With Anton 3 last year, D.E. Shaw pushed its 512-node machine into public view, showcasing its ability to simulate biological systems at unprecedented scale—in the ballpark of millions of atoms. “There were a number of architectural changes in this machine due to changes in underlying technologies, including different rates of in advancement in processing versus communication parameters” but it meant a new world of discoveries, including those that led to the drugs in clinical trials now.
The following slide highlights the improvements compared to traditional HPC architectural elements (GPU/CPU).
The x axis is size of the biological system, the simulation speed is on the y axis (microseconds per day). As expected, the curves show what we see elsewhere: as you go up in system size performance goes down (simulating more interactions).
Anton 3 had some of the largest jumps architecturally, including refactoring the ASIC layout to minimize increasingly expensive cross-chip communication by moving to a tile-based architecture that combines sub-tiles for both the “hardwired” particle interaction pipelines and also programmable and more flexible processing units.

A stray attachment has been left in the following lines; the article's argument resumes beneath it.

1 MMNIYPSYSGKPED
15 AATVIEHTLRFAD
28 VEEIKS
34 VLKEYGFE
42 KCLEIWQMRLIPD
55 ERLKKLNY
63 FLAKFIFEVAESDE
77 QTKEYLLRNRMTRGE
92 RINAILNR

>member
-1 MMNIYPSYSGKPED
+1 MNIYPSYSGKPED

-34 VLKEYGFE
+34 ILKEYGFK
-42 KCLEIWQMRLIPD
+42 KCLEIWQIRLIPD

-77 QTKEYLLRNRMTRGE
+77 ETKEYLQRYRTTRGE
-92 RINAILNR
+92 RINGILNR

Designers also added specialized “bond calculators” or modules that sped up some of the slower parts of working with different bonded atoms and the interactions they propagate. “We could save area, energy, and get speed with this chunk of hardware to take the load off other parts of the chip,” Shaw explains. The team also worked on some novel data compression techniques but ultimately, communication proved the bottleneck. “We learned about our calculations and looked in detail at the underlying physics to find redundancies and opportunities but we have the luxury of looking at just one application.”
“Historically, it’s been hard to have special purpose machines compete with general purpose supercomputers. It was great that Anton got 100X for this application—exciting to us. But the part that relates most to our long-term goal was more to do with the underlying science, learning about molecular systems and curing people. That’s what we wanted to do.”